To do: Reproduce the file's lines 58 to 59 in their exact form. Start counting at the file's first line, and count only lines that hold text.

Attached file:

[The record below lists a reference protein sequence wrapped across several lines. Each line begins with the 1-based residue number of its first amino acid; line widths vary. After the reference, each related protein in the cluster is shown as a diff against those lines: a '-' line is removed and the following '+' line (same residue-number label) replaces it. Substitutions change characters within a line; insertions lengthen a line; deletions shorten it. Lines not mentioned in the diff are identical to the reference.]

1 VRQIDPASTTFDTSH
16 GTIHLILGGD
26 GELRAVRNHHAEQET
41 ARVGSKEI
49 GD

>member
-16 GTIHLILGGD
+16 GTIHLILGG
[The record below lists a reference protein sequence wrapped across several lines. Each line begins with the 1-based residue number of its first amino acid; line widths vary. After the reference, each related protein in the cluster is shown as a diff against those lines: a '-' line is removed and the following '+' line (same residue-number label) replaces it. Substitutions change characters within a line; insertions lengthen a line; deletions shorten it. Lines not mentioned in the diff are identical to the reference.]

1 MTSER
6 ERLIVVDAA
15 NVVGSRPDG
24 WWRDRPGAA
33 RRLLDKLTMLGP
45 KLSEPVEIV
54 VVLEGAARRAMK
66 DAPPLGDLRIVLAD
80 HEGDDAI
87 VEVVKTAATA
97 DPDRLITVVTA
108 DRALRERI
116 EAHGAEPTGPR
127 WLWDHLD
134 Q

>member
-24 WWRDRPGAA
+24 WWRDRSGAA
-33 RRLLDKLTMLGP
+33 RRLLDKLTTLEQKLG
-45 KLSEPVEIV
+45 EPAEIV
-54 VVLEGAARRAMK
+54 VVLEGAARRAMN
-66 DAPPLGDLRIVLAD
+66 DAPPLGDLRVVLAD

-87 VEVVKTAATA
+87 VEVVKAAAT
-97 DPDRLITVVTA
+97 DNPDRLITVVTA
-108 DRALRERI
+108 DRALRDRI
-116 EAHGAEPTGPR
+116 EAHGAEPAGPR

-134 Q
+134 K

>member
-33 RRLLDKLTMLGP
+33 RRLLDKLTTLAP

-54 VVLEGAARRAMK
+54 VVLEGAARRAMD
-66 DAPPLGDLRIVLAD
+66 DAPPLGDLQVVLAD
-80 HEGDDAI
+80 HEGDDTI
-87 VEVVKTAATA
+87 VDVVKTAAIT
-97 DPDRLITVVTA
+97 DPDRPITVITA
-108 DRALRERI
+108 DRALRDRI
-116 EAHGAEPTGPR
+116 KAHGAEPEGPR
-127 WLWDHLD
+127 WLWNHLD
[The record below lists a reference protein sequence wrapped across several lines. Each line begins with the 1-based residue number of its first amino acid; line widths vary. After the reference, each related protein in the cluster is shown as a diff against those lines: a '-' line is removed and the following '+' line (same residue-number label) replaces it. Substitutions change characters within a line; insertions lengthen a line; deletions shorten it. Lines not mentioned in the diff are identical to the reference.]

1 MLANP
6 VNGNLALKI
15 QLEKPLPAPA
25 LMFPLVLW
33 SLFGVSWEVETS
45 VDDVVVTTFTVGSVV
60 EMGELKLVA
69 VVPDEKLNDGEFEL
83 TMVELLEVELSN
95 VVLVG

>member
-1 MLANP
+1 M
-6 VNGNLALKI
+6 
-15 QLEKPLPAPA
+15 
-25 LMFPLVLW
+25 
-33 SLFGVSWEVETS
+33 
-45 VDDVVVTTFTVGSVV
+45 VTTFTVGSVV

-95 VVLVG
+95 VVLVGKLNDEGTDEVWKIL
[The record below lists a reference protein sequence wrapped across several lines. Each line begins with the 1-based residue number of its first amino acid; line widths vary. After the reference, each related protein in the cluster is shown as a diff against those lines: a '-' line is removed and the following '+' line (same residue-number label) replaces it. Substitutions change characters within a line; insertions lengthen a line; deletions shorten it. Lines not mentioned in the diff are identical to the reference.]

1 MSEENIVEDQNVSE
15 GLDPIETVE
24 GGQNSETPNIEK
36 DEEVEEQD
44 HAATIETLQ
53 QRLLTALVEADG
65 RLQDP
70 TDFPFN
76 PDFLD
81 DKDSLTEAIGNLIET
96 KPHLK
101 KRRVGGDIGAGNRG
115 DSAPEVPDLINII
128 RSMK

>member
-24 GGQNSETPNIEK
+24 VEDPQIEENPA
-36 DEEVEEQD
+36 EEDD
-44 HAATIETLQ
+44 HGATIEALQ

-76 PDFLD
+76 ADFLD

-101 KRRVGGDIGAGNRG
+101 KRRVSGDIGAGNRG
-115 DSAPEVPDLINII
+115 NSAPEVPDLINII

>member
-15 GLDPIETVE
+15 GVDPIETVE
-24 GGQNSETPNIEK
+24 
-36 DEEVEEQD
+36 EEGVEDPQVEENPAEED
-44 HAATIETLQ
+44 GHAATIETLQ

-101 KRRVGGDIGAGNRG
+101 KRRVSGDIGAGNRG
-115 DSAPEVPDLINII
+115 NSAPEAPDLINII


-97 DPDRLITVVTA
+97 DPDRPITVITA